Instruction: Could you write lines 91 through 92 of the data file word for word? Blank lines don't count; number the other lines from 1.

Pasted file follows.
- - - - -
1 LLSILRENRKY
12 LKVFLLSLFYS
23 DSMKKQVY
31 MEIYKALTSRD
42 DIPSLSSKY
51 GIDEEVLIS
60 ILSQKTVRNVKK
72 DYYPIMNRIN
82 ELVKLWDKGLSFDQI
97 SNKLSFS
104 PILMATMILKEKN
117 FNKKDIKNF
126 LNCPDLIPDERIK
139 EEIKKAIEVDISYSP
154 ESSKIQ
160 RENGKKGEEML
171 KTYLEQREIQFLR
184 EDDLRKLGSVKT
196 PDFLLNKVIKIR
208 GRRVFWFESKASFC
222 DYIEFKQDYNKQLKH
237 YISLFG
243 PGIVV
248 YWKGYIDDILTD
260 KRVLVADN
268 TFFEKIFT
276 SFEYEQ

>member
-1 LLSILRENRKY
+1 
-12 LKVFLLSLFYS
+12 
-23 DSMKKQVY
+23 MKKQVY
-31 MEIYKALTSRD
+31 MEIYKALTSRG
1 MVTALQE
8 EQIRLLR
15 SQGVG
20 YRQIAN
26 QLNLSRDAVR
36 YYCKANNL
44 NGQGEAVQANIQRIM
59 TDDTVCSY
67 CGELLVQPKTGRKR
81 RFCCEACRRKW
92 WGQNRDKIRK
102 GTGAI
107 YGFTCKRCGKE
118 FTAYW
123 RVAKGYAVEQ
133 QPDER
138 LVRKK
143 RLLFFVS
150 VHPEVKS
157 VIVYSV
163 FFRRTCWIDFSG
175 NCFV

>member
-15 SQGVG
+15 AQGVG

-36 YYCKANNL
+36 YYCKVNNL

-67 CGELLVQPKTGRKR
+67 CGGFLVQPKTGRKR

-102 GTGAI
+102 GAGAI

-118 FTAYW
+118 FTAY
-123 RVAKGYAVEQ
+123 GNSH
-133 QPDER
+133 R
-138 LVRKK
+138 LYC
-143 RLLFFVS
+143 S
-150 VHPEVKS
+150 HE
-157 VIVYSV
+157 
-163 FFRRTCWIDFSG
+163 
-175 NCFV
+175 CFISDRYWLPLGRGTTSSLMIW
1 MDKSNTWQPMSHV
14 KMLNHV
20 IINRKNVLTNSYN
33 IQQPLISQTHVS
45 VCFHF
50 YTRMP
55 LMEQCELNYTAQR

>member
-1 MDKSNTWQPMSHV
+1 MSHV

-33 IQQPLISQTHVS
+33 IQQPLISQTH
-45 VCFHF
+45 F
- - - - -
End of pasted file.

50 YTRMP
55 LMEQCELNYTAQR